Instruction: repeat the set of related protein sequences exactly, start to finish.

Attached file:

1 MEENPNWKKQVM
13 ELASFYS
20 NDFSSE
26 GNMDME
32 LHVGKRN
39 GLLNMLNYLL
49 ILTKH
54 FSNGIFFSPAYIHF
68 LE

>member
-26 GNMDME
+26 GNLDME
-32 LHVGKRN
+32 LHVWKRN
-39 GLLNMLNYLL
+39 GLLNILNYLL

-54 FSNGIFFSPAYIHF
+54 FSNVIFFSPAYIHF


1 MEENPNWKKQVM
13 ELASFYS
20 NDFSSE
26 GNMDME
32 LHVGKRN
39 GLLNMLNYLL
49 ILTKH
54 FSNGIFFSPAYIHF
68 LE

>member
-26 GNMDME
+26 GNLDME
-32 LHVGKRN
+32 LHVWKRN
-39 GLLNMLNYLL
+39 GLLNILNYLL

-54 FSNGIFFSPAYIHF
+54 FSNVIFFSPAYIHF